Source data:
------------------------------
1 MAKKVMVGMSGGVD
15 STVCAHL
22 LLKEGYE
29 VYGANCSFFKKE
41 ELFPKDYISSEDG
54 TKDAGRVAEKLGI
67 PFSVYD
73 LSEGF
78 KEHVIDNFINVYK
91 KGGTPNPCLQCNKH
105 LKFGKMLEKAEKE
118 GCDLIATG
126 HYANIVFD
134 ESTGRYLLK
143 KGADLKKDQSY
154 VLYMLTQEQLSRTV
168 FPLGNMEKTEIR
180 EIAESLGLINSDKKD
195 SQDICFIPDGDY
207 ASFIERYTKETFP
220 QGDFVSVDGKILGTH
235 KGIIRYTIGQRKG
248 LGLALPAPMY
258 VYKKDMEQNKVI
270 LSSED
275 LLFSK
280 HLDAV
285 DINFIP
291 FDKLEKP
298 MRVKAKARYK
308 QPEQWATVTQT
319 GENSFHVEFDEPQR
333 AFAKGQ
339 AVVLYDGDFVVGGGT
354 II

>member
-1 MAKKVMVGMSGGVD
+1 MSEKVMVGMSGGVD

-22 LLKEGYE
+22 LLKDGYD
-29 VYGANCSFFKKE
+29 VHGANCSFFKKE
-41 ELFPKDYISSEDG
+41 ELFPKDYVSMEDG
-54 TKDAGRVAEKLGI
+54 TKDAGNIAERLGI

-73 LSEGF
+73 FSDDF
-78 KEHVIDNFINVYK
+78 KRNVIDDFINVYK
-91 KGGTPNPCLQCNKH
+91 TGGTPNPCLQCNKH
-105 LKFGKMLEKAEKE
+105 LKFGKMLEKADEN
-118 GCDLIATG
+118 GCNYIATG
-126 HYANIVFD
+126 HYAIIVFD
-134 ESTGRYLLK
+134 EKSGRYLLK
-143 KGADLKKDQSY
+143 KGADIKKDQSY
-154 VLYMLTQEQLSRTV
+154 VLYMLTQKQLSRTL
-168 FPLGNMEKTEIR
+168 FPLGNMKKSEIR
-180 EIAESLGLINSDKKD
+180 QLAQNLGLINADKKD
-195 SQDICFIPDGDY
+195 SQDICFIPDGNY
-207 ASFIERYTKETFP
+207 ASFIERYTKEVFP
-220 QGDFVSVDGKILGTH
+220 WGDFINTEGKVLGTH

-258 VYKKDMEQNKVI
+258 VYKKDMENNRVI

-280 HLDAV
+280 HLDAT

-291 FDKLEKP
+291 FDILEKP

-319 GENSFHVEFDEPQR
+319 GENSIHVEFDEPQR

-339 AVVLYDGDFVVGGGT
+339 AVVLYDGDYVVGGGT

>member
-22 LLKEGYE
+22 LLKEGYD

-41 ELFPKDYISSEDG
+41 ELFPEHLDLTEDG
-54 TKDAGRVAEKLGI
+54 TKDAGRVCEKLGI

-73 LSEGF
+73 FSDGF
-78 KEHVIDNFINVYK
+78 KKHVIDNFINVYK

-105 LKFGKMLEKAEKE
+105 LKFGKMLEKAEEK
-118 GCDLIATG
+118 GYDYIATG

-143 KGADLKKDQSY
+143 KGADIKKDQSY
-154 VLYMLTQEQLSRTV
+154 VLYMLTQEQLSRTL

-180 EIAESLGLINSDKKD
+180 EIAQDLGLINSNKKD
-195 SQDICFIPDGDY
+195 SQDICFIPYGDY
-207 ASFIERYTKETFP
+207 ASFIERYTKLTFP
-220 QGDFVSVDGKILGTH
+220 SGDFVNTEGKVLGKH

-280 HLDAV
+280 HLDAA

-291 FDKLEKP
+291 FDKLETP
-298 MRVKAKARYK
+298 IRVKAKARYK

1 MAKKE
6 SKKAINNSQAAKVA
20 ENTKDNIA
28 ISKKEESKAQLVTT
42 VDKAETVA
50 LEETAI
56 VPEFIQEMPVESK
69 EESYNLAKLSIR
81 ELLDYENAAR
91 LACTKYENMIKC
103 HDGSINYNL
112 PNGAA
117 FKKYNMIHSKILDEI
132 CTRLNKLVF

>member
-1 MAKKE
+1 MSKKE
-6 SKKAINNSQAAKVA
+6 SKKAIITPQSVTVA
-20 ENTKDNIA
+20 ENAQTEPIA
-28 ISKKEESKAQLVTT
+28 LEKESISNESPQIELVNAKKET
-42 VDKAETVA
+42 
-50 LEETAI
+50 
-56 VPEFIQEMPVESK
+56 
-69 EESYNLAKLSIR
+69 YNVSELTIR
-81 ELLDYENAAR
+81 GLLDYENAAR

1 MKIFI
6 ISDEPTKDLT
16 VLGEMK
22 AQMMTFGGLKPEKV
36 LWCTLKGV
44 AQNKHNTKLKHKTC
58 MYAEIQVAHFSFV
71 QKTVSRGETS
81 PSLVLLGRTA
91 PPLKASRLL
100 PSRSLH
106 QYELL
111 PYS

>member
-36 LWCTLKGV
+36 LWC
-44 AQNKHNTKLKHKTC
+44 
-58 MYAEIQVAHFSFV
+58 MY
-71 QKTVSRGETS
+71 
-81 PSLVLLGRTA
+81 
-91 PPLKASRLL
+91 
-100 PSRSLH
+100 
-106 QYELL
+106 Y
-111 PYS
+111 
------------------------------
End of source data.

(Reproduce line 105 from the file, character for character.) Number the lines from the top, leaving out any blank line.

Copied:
+180 EIAQDLGLINSNKKD